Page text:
Faery Tale is not a book for skeptics, and I have to admit I had to tell my inner Scrooge to be quiet a few times while I was reading. Sure, Pike could have made the entire thing up. She could have imagined the twinkling lights in the woods because she was hoping to see them, or worse, because she was hoping to sell a book. Because we’re taking her word for it, there is no way to prove that Pike is really having the spiritual awakening she insists she’s having. But Pike’s memoir isn’t about  “provable” facts—it’s about intuition. And in my intuitive mind, her narrative feels honest. Whether or not one believes in faeries is beside the point. Even if her faery sightings were mere coincidences, they helped her reconnect with a more joyous, hopeful side of herself. And perhaps most importantly, Pike’s connection to the faery world helps her come to terms with the unexpected death of her father.

Throughout her journey, Pike has increasingly troublesome dreams about her father—frightening memories of his insatiable anger and hot temper pop into her mind. In these powerful flashbacks, the author proves that she is a mature and masterful storyteller, capable of deep self-reflection. Young Signe is a frightened child who hopes for a better relationship with her father. “I still blamed him for a lot of my fears,” Pike reflects. “Maybe that was a part of why I was having so much trouble getting over his passing, letting him go.” Although the author acknowledges that the pain of losing her father will never go away, her connection to the faery world helps her reconcile her flawed relationship with her dad. “He did love us,” Signe explains to her sister on a faery journey to Ireland. “He just had so much more to figure out about himself.”

In my favorite part of the book, Pike ventures to the spiritual community of Findhorn, Scotland. Pike attends a guided gnome meditation where she imagines a helpful gnome watching over her house in South Carolina. I tried shutting my eyes and imagining my own gnome, but nothing appeared. I am either closed off to the world of mystical creatures, or there aren’t any gnomes watching over my rented house. But as I shut my eyes, laughing a little as I tried to envision a friend with a pointy hat guarding my living room, I realized that believing in gnomes, fairies or Los Aluxes is no more ridiculous than believing in anything intangible, like job security or the stock market. And if Pike’s belief in mystical creatures helps make her life more manageable, isn’t that what’s really important?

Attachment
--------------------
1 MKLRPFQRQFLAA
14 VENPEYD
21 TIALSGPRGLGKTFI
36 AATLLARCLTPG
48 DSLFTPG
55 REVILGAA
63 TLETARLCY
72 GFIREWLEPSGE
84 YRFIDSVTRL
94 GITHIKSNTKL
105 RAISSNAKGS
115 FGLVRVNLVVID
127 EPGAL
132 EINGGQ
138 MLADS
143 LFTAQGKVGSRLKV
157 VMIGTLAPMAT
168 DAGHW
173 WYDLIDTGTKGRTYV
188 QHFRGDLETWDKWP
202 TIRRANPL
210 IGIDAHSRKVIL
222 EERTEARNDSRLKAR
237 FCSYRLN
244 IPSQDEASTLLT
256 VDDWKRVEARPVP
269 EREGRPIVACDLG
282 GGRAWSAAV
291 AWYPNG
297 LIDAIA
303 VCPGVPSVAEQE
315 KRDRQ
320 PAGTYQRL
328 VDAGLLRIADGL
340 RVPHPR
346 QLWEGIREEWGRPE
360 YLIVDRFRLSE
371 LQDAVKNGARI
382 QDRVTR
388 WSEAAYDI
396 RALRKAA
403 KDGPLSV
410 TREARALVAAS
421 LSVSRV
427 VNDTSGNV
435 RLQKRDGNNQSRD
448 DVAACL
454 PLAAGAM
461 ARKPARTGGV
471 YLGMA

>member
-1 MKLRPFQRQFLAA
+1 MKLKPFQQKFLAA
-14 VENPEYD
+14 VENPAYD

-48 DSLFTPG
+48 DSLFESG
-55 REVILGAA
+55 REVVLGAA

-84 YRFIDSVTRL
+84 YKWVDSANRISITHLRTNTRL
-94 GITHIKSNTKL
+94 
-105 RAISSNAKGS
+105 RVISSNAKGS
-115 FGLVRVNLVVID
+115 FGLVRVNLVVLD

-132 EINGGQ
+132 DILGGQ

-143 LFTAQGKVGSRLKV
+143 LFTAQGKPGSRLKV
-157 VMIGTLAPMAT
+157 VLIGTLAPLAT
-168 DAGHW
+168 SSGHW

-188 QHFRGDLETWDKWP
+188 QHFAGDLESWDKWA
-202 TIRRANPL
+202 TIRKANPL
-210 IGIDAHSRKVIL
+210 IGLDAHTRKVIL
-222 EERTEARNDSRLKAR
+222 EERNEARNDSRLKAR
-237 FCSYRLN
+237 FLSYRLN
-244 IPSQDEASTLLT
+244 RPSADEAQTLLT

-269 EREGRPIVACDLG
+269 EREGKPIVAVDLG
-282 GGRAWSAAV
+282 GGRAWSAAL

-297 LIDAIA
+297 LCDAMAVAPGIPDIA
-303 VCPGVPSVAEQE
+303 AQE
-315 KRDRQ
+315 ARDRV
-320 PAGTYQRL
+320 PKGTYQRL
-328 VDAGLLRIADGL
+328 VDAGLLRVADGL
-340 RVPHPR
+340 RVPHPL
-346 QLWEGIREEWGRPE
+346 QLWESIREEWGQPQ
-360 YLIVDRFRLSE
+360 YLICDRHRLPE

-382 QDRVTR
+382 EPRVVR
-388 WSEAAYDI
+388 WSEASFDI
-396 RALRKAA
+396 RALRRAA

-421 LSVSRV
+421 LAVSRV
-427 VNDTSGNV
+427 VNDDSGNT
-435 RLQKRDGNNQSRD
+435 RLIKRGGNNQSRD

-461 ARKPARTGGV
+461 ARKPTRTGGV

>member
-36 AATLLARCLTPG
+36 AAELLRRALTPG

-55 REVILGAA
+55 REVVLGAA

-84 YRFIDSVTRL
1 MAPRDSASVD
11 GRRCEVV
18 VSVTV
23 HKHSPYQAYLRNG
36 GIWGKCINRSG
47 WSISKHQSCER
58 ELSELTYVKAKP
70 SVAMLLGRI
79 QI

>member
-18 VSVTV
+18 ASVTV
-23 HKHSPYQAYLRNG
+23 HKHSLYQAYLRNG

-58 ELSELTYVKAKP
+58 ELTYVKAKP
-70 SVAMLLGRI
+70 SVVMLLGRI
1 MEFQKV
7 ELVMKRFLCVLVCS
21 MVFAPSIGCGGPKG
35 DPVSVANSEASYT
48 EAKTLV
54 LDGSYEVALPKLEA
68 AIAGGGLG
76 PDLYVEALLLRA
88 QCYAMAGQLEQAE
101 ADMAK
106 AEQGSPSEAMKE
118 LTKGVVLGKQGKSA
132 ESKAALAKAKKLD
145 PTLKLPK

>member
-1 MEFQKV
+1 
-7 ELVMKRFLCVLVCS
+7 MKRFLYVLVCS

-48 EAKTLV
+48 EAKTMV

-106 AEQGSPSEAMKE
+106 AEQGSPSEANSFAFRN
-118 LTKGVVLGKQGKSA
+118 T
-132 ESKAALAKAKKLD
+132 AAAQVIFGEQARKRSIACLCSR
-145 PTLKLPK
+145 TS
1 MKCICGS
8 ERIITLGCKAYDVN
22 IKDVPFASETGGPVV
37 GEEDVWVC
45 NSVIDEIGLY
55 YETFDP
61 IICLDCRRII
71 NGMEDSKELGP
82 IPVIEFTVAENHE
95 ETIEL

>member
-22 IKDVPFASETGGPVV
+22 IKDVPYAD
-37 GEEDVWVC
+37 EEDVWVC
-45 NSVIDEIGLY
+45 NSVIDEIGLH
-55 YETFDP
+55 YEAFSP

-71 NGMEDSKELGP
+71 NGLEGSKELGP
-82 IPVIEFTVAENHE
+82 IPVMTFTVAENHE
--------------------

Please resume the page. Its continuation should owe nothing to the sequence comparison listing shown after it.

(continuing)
I haven’t had any visits from faeries or other spiritual beings since reading Faery Tale, but the book did help me recall the magical and hopeful way I used to approach everything in my life as a child. As I read Pike’s memoir in my grandfather’s living room, I paid homage to the young girl who found wonder in the world around her. I probably won’t be faery hunting in Ireland anytime soon, but Pike’s whimsical adventure helped me set my real-life worries aside and remember to listen closely for sleigh bells.

Books mentioned in this column:
Brian Froud’s World of Faerie by Brian Froud (Insight Editions, 2007)
Faery Tale: One Woman’s Search for Enchantment in a Modern World by Signe Pike (Perigree, 2010)


Lindsay Champion's writing has been featured in Time Out New York, The New York Press, McSweeney's, Fray Quarterly (available now at Barnes & Noble), Common Ties, SMITH Magazine, and in It All Changed in an Instant: More Six-Word Memoirs by Writers Famous & Obscure, published by Harper Perennial. Lindsay is a member of the Society of Professional Journalists and has written hundreds of articles for numerous Internet publications, including, and She received her BFA from NYU's Tisch School of the Arts, where she studied writing. After living in New York City for six years, Lindsay has relocated to Los Angeles for some reason. She lives in Studio City, California, with an albino goldfish named Betty White. New York Words is Lindsay’s web site. Contact Lindsay.